Falcon Heights named ‘City of Excellence’

The city of Falcon Heights received a City of Excellence Award from the League of Minnesota for its Policing and Community Initiative, work that began in 2016, after the death of Philando Castile on July 6, 2016.

Castile, a 32-year-old black man from Robbinsdale, was shot and killed by St. Anthony police officer Jeronimo Yanez during a traffic stop on Larpenteur Avenue. The incident brought a national lens to the city, and protests were held in Falcon Heights and at the governor’s mansion in St. Paul.

Shortly after the shooting, the Falcon Heights City Council appointed a Task Force on Inclusion and Policing with the mission to “articulate, affirm and operationalize our values as a community to be inclusive and welcoming environment for residents and guests of Falcon Heights, with an emphasis on policing values, policies and procedures.” The Task Force was a diverse group of 11 residents and nonresidents directed to bring recommendations to the city council by May 1, 2017. The group included Amy Johnson, Dan Johnson-Powers, Jay Colond, Jim Ballentine, Kay Andrews, Melanie Leehy, Peter Demerath, Michael Wade and Kate Thompson. Co-facilitators were Kathy Quick, associate professor at the Humphrey School, and Ken Morris, adjunct professor at Hamline University.

The task force began meeting in December 2016. In addition, advisers from the University of Minnesota’s Humphrey School of Public Affairs, Mitchell Hamline Dispute Resolution Institute, Minnesota Office for Collaboration and Dispute Resolution, and Metropolitan State University collaborated with the city to design a series of five community conversations. The goal was to seek input from residents and guests on “building an inclusive and welcoming community and developing policing practices that reflected the values of the community.”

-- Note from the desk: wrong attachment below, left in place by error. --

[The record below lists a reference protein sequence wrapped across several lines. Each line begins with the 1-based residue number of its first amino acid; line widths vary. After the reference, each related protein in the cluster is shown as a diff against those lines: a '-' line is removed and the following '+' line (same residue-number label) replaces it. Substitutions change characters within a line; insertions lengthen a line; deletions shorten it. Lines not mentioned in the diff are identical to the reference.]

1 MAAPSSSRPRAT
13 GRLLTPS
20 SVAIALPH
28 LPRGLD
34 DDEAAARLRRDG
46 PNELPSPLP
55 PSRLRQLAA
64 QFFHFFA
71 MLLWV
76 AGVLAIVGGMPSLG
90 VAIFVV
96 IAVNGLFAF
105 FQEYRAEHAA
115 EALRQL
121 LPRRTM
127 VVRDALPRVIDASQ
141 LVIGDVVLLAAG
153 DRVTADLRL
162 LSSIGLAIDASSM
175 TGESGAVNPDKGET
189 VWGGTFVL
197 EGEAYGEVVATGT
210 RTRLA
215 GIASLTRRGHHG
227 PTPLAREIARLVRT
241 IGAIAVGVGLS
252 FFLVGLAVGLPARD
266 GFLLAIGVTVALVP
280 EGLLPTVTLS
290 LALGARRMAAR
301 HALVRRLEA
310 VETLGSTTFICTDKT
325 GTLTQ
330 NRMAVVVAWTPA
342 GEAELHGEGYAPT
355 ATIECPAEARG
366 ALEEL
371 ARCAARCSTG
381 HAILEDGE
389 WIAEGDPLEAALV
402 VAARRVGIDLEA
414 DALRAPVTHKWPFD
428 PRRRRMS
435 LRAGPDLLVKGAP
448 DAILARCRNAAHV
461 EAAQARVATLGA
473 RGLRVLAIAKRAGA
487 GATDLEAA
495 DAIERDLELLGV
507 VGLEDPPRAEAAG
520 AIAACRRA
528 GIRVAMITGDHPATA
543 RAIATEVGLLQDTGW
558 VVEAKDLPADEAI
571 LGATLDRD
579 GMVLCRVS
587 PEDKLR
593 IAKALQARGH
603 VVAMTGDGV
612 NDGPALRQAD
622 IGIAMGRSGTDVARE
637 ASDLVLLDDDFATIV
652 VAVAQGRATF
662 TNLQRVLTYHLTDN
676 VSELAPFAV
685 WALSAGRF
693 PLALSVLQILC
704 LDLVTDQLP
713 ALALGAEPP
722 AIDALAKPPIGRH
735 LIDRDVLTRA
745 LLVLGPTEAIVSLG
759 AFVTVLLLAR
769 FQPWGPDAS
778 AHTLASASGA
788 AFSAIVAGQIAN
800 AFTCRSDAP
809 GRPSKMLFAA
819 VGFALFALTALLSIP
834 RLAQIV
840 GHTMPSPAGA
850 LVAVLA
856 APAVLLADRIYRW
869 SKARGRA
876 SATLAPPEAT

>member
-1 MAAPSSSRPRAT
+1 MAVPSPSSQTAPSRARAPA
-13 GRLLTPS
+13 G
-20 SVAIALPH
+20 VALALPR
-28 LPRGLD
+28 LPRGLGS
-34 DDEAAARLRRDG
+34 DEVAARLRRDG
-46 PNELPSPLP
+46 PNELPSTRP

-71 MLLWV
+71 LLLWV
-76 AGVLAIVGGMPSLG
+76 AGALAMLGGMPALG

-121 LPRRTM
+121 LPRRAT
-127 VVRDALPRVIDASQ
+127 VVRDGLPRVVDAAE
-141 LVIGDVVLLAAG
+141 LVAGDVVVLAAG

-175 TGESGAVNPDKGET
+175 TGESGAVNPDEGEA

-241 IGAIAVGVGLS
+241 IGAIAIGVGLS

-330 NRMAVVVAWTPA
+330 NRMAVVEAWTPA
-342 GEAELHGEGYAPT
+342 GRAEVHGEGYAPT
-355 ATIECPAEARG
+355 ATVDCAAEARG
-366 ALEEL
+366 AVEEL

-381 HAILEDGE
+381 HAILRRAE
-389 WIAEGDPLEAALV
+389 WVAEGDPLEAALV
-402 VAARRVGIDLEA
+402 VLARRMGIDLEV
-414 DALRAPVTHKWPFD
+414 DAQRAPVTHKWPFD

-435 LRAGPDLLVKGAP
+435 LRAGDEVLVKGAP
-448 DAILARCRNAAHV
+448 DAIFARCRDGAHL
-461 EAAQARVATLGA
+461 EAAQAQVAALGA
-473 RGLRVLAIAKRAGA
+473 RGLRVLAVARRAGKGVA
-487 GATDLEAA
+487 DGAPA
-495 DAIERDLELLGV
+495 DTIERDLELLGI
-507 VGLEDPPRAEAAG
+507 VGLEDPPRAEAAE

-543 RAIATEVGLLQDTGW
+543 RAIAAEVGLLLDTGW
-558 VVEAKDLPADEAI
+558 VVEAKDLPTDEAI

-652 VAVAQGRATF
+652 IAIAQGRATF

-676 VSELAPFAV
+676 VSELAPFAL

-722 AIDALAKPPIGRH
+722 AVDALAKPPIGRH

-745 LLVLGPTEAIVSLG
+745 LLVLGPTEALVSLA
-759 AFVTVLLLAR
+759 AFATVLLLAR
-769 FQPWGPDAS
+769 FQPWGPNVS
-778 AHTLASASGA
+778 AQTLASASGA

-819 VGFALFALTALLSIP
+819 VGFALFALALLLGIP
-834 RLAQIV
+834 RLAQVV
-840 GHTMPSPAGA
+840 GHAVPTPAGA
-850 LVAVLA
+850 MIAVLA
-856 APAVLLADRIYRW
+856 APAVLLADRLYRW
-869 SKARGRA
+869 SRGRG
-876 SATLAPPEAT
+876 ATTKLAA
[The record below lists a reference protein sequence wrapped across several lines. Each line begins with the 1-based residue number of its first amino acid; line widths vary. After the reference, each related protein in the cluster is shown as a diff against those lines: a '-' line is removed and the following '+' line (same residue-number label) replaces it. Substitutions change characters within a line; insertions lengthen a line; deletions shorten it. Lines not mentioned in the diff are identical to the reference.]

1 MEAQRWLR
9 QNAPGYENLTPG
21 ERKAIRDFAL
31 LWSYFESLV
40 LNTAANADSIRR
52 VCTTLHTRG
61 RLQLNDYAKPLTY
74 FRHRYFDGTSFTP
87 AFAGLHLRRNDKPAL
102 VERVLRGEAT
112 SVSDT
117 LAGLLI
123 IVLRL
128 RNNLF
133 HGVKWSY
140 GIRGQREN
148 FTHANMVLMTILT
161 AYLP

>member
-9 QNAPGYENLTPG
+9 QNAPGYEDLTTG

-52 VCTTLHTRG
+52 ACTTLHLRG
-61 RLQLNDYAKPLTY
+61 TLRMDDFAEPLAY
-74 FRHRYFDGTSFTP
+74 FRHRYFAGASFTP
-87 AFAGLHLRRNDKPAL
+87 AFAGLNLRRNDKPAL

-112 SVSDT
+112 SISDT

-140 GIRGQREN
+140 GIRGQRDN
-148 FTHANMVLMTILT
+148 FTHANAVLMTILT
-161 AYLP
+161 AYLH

The task force held 13 meetings, deliberated with the public at five Community Conversations and consulted with subject matter experts in four priority areas: policing, policecommunity relationships, citizen oversight boards and joint powers authorities.

The Task Force’s Policing and Inclusion recommendations to the city council were adopted unanimously. Implementing the Policing and Inclusion recommendations will be a longterm effort; however, the city has taken immediate steps with the following results:

• Deeper involvement by city staff and policymakers with a new contracted law enforcement agency, the Ramsey County Sheriff’s Department.

• Focused effort to engage under-represented groups with law enforcement.

• Targeted city programming toward under-represented youth. •Inter-governmental promotion of cross-cultural programming.

• Extensive sharing of “lessons learned” with other local governments.

• Participation in national “learning exchanges,” organized by the Kettering Foundation, that explore developing trust and consensus around safety and justice.

• Sustained engagement with all commissions about racial equity, justice and anti-discrimination.

• Hosted a Philando Castile Commemoration of Life event at Falcon Heights City Hall a year after his death with 250 attendees, including the Castile family.

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